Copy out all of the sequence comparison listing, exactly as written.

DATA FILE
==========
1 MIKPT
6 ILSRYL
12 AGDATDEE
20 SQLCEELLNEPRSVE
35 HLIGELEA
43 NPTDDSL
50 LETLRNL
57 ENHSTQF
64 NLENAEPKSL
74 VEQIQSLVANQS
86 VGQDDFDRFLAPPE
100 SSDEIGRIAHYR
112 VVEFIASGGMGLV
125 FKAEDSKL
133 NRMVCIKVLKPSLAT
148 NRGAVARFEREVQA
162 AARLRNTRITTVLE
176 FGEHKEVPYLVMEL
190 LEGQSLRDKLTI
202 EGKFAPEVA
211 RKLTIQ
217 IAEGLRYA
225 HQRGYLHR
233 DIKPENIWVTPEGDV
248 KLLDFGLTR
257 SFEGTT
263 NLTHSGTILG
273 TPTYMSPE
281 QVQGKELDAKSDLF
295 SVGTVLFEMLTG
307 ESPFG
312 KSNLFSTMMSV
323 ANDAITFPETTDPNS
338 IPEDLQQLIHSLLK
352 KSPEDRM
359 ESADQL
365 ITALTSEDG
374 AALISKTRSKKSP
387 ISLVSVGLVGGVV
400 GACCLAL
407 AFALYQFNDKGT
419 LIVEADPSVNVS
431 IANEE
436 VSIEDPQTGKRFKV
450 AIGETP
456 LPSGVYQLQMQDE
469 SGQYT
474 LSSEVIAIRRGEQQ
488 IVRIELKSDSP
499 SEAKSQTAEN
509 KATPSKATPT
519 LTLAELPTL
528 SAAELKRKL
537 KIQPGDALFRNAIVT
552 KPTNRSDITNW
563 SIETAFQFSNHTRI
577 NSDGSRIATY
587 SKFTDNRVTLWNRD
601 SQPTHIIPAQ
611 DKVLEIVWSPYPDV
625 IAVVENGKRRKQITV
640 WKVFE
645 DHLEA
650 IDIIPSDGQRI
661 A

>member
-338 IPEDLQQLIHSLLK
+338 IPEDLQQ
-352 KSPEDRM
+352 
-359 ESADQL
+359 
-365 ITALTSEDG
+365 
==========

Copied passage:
1 MIKPT
6 ILSRYL
12 AGDATDEE
20 SQLCEELLNEPRSVE
35 HLIGELEA
43 NPTDDSL
50 LETLRNL
57 ENHSTQF
64 NLENAEPKSL
74 VEQIQSLVANQS
86 VGQDDFDRFLAPPE
100 SSDEIGRIAHYR
112 VVEFIASGGMGLV
125 FKAEDSKL
133 NRMVCIKVLKPSLAT
148 NRGAVARFEREVQA
162 AARLRNTRITTVLE
176 FGEHKEVPYLVMEL
190 LEGQSLRDKLTI
202 EGKFAPEVA
211 RKLTIQ
217 IAEGLRYA
225 HQRGYLHR
233 DIKPENIWVTPEGDV
248 KLLDFGLTR
257 SFEGTT
263 NLTHSGTILG
273 TPTYMSPE
281 QVQGKELDAKSDLF
295 SVGTVLFEMLTG
307 ESPFG
312 KSNLFSTMMSV
323 ANDAITFPETTDPNS
338 IPEDLQQLIHSLLK
352 KSPEDRM
359 ESADQL
365 ITALTSEDG
374 AALISKTRSKKSP
387 ISLVSVGLVGGVV
400 GACCLAL
407 AFALYQFNDKGT
419 LIVEADPSVNVS
431 IANEE
436 VSIEDPQTGKRFKV
450 AIGETP
456 LPSGVYQLQMQDE
469 SGQYT
474 LSSEVIAIRRGEQQ
488 IVRIELKSDSP
499 SEAKSQTAEN
509 KATPSKATPT
519 LTLAELPTL
528 SAAELKRKL
537 KIQPGDALFRNAIVT
552 KPTNRSDITNW
563 SIETAFQFSNHTRI
577 NSDGSRIATY
587 SKFTDNRVTLWNRD
601 SQPTHIIPAQ
611 DKVLEIVWSPYPDV
625 IAVVENGKRRKQITV
640 WKVFE
645 DHLEA
650 IDIIPSDGQRI
661 A

>member
-338 IPEDLQQLIHSLLK
+338 IPEDLQQ
-352 KSPEDRM
+352 
-359 ESADQL
+359 
-365 ITALTSEDG
+365 